Margaret Welch – The Grim Reader


It’s Simmering Suspense Week at the Castleton Manor literary retreat in Lighthouse Bay, Massachusetts. Librarian Faith Newberry has her hands full with a week of author talks and signings planned. But when the bejeweled guest of honor, reigning queen of romantic suspense Gloria Bauer, clears out her luxurious suite and disappears without a trace, Faith must scramble to keep the manor’s other guests – and her cranky boss, Marlene Russell – satisfied with one less author.

Charlotte Jaxon, Castleton’s owner, thinks Gloria’s absence is all a stunt. Didn’t Agatha Christie do the same thing decades ago? But when both a ransom note and Gloria’s dog, Sir Arfer Conan Doyle, turn up, Faith quickly realizes the danger could be real. In exchange for Gloria’s safe return, the kidnapper wants not only the stunning diamond necklace the author stowed away in the manor’s safe, he also demands a priceless, one-of-a-kind handmade book from the library’s collection. Is it all a public spectacle, or has something royally dreadful happened to the author?

Despite Charlotte’s wishes, Faith begins to investigate. She can’t help but wonder if Charlotte knows more about the kidnapping than she is letting on. After all, publicity for Gloria is also publicity for Castleton Manor. Meanwhile, the remaining authors don’t seem all that concerned about Gloria being gone. Without her around, their stars will shine brighter than Gloria’s diamonds. And what about the disgruntled fan who seems more than a little obsessed with her favorite author? Any one of them, or the other castle guests, could be behind the plot.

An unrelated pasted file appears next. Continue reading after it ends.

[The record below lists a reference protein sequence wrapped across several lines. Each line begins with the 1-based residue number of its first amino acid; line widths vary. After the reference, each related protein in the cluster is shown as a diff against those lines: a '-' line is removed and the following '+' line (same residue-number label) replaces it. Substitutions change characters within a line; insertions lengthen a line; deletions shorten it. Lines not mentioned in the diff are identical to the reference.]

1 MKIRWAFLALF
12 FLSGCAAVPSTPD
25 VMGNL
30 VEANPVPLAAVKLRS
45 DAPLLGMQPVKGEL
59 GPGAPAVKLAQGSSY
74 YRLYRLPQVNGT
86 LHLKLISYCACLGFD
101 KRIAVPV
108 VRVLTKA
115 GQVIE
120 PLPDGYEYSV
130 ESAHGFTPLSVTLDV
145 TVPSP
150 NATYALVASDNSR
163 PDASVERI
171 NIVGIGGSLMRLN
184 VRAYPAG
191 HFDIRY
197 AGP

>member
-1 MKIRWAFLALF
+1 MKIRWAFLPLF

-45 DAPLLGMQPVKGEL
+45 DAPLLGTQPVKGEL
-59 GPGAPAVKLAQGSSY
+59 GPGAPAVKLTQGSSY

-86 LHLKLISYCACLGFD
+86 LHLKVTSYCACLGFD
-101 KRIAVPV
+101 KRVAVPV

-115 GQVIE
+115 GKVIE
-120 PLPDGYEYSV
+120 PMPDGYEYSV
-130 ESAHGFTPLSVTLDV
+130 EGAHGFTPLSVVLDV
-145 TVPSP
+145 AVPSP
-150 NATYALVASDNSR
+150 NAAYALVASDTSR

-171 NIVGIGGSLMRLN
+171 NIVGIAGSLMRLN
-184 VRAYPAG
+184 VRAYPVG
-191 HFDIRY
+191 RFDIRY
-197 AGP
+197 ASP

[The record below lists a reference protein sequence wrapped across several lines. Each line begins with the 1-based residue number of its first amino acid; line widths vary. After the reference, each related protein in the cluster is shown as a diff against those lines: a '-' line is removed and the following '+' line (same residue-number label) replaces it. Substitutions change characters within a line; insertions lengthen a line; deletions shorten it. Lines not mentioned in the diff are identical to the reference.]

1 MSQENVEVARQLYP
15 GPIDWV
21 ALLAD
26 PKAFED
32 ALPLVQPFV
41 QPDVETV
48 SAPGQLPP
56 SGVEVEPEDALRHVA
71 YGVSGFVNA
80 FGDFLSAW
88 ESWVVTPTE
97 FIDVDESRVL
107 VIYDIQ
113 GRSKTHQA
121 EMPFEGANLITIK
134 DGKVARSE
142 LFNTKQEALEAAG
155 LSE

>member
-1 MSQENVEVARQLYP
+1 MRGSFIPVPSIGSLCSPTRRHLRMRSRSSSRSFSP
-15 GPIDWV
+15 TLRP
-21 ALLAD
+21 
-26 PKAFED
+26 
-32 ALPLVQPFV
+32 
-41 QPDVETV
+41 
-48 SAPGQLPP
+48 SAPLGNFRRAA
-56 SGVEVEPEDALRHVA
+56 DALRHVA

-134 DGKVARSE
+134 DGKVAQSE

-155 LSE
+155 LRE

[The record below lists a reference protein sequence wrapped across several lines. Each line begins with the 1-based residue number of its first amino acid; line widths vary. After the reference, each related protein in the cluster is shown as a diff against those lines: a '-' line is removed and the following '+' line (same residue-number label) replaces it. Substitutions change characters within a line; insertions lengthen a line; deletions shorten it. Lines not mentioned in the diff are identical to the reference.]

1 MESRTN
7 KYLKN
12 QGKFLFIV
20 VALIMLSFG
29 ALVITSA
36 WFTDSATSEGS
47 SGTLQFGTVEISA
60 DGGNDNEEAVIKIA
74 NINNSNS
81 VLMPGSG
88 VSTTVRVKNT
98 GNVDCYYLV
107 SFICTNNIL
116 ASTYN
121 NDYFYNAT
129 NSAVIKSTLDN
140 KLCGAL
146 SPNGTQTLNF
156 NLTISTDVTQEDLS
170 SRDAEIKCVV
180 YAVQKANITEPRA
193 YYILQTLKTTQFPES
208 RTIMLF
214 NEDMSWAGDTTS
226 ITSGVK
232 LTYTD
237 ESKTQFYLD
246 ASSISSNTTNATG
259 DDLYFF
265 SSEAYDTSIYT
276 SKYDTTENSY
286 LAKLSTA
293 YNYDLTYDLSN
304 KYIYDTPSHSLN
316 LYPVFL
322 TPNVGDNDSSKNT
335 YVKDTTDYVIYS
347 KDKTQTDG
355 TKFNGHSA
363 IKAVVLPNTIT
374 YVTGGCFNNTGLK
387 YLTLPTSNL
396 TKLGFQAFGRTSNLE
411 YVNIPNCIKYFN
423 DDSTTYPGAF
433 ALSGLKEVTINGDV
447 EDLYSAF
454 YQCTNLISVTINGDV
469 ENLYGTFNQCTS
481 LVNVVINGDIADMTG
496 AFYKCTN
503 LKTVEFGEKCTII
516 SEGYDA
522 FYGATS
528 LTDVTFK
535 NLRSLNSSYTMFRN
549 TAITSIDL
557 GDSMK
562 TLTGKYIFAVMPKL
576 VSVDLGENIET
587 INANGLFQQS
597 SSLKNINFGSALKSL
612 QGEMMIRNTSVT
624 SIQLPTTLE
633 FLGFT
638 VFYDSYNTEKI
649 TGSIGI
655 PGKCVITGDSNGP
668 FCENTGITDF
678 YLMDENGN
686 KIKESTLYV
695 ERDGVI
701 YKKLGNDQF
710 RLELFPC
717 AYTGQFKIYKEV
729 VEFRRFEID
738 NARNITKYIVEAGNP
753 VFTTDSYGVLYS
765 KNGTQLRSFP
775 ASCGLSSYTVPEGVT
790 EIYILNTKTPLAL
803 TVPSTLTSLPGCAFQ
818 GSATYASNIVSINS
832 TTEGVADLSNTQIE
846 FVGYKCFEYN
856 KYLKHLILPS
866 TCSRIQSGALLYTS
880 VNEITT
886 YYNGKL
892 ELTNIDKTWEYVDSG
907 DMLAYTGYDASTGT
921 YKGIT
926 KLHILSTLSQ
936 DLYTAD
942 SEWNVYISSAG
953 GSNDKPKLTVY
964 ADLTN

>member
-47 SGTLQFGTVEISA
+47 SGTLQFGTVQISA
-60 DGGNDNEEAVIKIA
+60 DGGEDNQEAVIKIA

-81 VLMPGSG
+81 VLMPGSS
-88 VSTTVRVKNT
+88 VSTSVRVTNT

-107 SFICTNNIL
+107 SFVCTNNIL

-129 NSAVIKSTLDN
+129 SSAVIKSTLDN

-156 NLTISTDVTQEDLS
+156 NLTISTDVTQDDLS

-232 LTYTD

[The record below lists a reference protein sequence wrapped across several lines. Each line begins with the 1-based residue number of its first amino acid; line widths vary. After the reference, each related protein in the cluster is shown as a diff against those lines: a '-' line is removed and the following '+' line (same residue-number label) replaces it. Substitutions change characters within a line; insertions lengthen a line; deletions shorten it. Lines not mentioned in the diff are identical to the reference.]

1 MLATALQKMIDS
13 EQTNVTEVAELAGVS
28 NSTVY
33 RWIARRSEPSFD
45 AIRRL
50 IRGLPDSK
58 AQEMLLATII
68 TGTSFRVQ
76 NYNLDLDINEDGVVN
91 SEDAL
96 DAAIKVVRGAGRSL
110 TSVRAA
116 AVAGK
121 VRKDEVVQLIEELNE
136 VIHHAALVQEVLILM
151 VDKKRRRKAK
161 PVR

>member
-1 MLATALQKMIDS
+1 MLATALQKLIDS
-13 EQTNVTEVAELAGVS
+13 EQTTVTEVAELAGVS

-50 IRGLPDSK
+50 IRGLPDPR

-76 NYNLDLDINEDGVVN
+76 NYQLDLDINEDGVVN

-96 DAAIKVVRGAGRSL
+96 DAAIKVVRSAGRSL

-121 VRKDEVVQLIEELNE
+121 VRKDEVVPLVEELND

To restore Gloria to safety, Faith will need all the help she can get from her best friends, tuxedo cat Watson, and the trusty members of the Candle House Book Club. But can they find the interloping perpetrator before Gloria’s deposed – permanently?

Author: Margaret Welch
Narrator: Ann Richardson
Duration: 6 hours 9 minutes
Released: 20 May 2002
Publisher: Annies
Language: English

User Review:

tang dapper

Want to spend 7-and-a-half hours listening to the spewings of the gratingly annoying and the loathsomely vile? Why then, “Black & Blue” is for you. After the first book, which had promise, the series has steadily broken that promise into less and less palatable portrayals of, ultimately, indigestible characters.

The title characters, especially Kate, have become dithering, self-absorbed, unconvincing caricatures. So much so that the otherwise excellent narrator has resorted to whispering almost all of Tony’s mush mouth blather, while screeching almost all of Kate’s never ending whining. The most repugnant of the secondary characters are front and center, and the formerly tolerable secondary characters throw neurotic temper tantrums.

Then there are the characters developed specially for this murder non-mystery. The love-interest Texan who personifies the All Hat No Cattle trope. Every one of the female characters is a hollow, grasping, deceitful, clinging shrew straight out of the Misogynist Hall of Horrors. The male characters are cardboard cutouts who are supposed to be Worst Cases of Testosterone Poisoning. The murder non-mystery is a thin subplot. The book really should be re-titled “The Anguish That Lord & Lady Hetheridge Suffer at Home and At Work” to do it justice.